CSR, leadership, social enterprise, management, philanthropy, diversity, gender equity, healthcare, sustainability, ethics, industrial relations, healthcare, employee wellbeing, Council on Business & Society, Global Voice magazine, ESSEC Business School, ESSEC Asia-Pacific, FGV-EAESP, Trinity College Dublin Business School, Keio Business School, Warwick Business School, School of Management Fudan University, Tom Gamble, Global Voice magazine, gig economy, project economy, Global Voice magazine limited print offer, Brexit, Europe, children’s rights, GVces, Srividya Jandhyala, ESSEC Asia-Pacific, social enterprise, socent, social entrepreneurship, teaching, pedagogy, the affected generation, Sotirios Paroutis, PowerPoint, strategy development, gender equalityTheir involvement and contribution in the labour market is a source of economic growth and social development. In fact, if we take the example of India, we can see that a simple tool for empowering women had a significant impact on a larger scale. The micro-credit initiated by the Grameen Bank has enabled rural women to become breadwinners, to start their own projects and increase their household income. Moreover, by lending them small amounts of money, their standard of living has improved, and they have become decision makers. Therefore, rural areas like Punjab have witnessed an improvement of livelihood and the onset of new agricultural activity – women have invested in animals and are able to make an income out of these investments.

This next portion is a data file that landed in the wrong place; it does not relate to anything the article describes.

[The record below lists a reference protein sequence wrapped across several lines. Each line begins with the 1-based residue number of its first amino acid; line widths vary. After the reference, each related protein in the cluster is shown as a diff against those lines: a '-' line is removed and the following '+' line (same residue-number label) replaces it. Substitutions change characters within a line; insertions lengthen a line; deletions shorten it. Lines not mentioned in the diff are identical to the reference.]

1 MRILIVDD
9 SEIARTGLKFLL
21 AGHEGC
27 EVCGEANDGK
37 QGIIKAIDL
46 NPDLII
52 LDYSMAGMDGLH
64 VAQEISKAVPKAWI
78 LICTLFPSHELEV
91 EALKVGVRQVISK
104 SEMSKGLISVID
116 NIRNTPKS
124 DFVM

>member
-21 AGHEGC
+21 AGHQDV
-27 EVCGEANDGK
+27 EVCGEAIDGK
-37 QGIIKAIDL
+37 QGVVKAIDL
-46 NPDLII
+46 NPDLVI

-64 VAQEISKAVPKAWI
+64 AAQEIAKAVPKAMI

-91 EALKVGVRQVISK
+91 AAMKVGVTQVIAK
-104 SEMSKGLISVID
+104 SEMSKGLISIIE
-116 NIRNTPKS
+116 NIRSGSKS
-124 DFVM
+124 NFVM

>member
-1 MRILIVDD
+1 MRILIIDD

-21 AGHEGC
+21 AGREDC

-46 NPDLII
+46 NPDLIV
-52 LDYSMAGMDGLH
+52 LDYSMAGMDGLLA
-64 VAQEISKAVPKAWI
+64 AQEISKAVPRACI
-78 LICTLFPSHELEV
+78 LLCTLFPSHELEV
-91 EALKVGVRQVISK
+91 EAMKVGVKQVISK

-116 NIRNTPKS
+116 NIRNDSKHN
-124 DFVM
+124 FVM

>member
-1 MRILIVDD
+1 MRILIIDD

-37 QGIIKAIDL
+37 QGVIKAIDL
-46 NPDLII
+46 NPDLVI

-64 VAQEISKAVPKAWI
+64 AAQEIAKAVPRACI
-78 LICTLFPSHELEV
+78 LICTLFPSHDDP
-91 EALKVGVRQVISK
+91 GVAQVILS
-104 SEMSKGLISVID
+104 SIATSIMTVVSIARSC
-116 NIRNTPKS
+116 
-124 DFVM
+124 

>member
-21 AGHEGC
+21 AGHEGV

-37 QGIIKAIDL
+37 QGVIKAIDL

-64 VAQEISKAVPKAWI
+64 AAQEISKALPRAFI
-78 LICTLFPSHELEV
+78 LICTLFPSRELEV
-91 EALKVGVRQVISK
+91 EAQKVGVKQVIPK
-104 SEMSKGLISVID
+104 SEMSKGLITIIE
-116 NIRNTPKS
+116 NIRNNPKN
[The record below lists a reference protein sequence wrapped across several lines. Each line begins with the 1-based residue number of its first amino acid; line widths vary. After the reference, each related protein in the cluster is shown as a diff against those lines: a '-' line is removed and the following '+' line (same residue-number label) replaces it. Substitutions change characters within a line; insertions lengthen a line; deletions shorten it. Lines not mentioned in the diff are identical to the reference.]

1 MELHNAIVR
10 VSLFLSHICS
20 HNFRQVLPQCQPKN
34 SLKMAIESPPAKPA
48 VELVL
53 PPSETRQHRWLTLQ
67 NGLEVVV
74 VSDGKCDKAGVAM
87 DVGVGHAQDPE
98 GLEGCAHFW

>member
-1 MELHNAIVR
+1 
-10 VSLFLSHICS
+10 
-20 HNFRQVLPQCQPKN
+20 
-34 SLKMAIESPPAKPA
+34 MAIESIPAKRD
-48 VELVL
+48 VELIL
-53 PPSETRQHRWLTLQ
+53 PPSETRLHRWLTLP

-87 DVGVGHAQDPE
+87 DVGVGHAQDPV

Empowering women and guaranteeing gender equality not only benefit the economy but also society. Countries that are the most gender equal are also the ones who score the highest on happiness scale, like Finland, Norway and Denmark. Moreover, companies promoting gender equality are the ones with lower job turnovers, higher job satisfaction and higher rates of productivity. Multinationals like General Motors, L’Oréal and Kering that make it to the top rankings in terms of gender equality are not only well performing, but also tend to be more attractive and the values they share become a source of business advantages leading to higher financial returns.

Apart from the professional world, positive changes are also seen within families. When the parents share housework and childcare, their kids are seen to do better in school, they have lower rates of absenteeism, higher rates of achievement and the couple has a higher marital satisfaction. Thus, we can say that it is a win win situation.

Achieving gender equality